I dissent from the reversal of this judgment. The action is brought to enforce a liability imposed by section 66 of the Stock Corporation Law (Consol. Laws, chap. 59; Laws of 1909, chap. 61), and it is only by virtue of this provision of law that the defendants can be held responsible in damages by reason of the transfer of the property of a corporation of which they were directors or officers. This section 66 of the Stock Corporation Law, as I read it, refers solely to a corporation "which shall have refused to pay any of its notes or other obligations when due." There is not one word in this section which refers to any other corporation, and it seems to me clear that for the courts to make it apply to a corporation that has not failed "to pay any of its notes or other obligations when due" is purely judicial legislation under an assumed intention of the Legislature which is without any reason to support it and which, as I view it, is a pure usurpation of legislative power by the courts. Prior to the enactment of the Stock Corporation Law there was a statute which had been in force for many years (Laws of 1825, chap. 325, § 6) which prohibited certain transfers of property of a corporation. But the Legislature when enacting the Stock Corporation Law imposed a more extensive liability, and it cannot be said that it did not intend to do what it said, but intended to extend the liability there imposed to all other corporations, although the language of the statute confines it to a corporation "which shall have refused to pay any of its notes or other obligations when due." Although the construction which was given by the courts to the act of 1825 was quite justified by the language used in that statute, it seems to me clear that the Legislature, when it repealed that act and enacted the Stock Corporation Law, clearly intended to change the rule that had before been in force so as to confine this liability to the officers or directors of a corporation "which shall have refused to pay any of its notes or other obligations when due," thus giving the statute the meaning which its language clearly indicated. The intent of the Legislature was to prevent the transfer of any of its property by its officers or directors, when a corporation "shall have refused to pay any of its notes or other obligations when due," or to prohibit any "such" corporation from making any transfer of property when insolvent or when its insolvency is imminent, with the intent of giving a preference to any creditor over the other creditors of the corporation. I expressed my views on this question in O'Brien v. East River Bridge Co. ( 36 App. Div. 17), and those views were inferentially approved on appeal ( 161 N.Y. 539). This court has expressly given the same meaning to the word "such" in section 33 of the Stock Corporation Law, in Wadsworth v. Equitable Trust Co. ( 153 App. Div. 737), and the Supreme Court of the United States has also put that meaning on such a statute in United States v. Gooding (12 Wheat. 460), where STORY, J., said: "The first point turns upon the interpretation of the words 'such ship or vessel' in each of these sections. To what do they refer? The only ship or vessel spoken of in either section is such as have been built, fitted out, etc., in some port or place of the United States. 'Such ship or vessel' must, therefore, refer to a ship or vessel so built, fitted out, etc., as its antecedent, or the relative 'such' can have no meaning at all. The word is sensible in the place where it occurs, and it is the duty of the court, when it can, to give effect to every word in every enactment, if it can be done, without violating the obvious intention of the Legislature. This is a penal act, and is to be construed strictly, that is, with no intendment or extension beyond the import of the words used. There is no certainty that the Legislature meant to prohibit the sailing of any vessel * * * which had not been built, fitted out, etc., within the jurisdiction of the United States. * * * But it is sufficient to say that the word 'such' has an appropriate sense, and can be reasonably referred only to the ship or vessel previously spoken of; and such ship or vessel is not merely one built, fitted out, etc., but one built, fitted out, etc., in a port or place within the United States. The whole description must be taken together. If we were to adopt any other construction, we should read the words as if 'such' were struck out, and the clause stood, 'any ship or vessel.' Such a course would not be defensible in construing a penal statute."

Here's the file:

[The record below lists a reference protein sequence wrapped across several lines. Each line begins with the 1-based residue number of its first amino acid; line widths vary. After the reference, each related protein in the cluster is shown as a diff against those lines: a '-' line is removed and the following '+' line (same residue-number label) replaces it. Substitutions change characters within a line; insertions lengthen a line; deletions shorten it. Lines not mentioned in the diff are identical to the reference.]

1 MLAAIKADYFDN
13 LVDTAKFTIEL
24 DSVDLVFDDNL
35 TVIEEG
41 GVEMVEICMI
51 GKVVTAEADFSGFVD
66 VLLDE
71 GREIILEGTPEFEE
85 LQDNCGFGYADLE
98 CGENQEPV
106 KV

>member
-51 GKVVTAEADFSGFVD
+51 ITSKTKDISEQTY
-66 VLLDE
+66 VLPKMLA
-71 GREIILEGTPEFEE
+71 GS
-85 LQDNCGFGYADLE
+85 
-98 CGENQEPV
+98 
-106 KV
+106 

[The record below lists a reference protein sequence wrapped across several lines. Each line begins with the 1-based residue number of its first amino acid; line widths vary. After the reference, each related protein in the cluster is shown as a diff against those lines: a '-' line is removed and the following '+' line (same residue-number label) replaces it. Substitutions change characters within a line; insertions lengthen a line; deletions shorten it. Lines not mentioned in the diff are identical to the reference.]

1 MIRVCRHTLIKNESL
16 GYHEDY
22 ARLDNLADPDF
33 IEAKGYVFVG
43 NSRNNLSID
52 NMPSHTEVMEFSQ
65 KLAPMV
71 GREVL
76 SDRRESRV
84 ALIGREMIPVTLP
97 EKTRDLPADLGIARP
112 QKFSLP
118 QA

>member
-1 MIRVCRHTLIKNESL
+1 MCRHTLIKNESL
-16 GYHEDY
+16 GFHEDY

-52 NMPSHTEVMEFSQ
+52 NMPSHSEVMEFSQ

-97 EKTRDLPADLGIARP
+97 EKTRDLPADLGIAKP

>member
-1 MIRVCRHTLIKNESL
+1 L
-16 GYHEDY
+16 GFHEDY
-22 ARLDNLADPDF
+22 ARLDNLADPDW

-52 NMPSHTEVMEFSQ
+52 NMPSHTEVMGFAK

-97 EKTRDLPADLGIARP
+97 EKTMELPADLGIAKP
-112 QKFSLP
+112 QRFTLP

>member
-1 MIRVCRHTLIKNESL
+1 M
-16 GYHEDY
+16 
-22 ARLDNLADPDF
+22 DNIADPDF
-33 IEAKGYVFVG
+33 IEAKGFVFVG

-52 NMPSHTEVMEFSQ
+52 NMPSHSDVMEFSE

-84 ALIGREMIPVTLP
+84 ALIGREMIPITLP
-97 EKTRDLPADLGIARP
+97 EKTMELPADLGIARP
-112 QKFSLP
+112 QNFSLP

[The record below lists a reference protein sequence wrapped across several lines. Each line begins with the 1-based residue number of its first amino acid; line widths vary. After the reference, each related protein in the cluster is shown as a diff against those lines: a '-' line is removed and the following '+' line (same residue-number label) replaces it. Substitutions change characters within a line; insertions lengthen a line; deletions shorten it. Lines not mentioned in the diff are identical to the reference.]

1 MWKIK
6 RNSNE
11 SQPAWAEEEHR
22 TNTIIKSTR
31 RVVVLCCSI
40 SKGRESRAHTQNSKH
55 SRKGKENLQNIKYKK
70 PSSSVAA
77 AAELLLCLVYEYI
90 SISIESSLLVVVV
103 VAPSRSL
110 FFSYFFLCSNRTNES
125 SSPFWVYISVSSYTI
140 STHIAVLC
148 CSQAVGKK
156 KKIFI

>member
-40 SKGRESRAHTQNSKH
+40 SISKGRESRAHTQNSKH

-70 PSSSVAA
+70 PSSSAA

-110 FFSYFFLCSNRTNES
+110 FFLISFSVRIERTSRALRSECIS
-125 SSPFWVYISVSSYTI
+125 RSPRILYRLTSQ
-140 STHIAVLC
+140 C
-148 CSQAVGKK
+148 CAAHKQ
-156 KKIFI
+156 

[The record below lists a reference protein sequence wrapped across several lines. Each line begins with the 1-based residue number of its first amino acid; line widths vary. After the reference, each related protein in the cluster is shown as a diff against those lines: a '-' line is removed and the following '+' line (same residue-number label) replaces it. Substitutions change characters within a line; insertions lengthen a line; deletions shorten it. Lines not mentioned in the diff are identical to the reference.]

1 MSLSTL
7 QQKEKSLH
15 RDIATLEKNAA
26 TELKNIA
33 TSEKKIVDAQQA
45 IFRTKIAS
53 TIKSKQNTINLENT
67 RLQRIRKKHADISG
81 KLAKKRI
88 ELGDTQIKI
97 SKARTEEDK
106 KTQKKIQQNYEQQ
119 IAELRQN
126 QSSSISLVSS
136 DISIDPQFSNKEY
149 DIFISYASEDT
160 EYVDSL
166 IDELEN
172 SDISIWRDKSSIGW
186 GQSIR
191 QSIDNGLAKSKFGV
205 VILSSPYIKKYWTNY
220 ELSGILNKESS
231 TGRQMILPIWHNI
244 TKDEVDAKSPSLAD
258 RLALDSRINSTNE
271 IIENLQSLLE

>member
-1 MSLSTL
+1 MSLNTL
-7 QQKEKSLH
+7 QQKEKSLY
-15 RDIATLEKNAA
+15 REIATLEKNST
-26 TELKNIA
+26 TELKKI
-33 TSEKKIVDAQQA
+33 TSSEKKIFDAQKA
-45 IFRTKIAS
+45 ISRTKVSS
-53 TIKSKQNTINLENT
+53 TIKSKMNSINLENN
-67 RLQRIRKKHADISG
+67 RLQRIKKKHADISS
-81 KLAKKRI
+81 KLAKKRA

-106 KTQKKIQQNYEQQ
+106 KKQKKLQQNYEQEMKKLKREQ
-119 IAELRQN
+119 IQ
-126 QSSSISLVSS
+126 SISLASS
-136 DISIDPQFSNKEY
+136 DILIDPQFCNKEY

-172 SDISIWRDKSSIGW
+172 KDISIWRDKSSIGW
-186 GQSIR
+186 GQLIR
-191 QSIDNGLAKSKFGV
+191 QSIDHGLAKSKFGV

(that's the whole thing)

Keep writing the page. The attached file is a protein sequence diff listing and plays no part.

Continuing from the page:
I also dissent from the conclusion in the prevailing opinion that this statute is not a penal statute, but is a remedial one. So far as it prohibits the transfer by a corporation of its assets that conclusion may be strictly correct; but so far as it imposes upon the directors or officers of a corporation who make a transfer prohibited by the statute in question a liability for any injury that is sustained by a creditor in consequence of the violation of the provision contained in that section, it seems to me that it is highly penal, making the officers and directors of the corporation liable, not for their own debts, but for the debts of the corporation, in consequence of an act which is prohibited by the statute. A liability imposed by such a statute is never extended by implication or construction.
I, therefore, dissent from the reversal of this judgment.
DOWLING, J., concurred.
Determination and order reversed, with costs, and motion denied, with costs.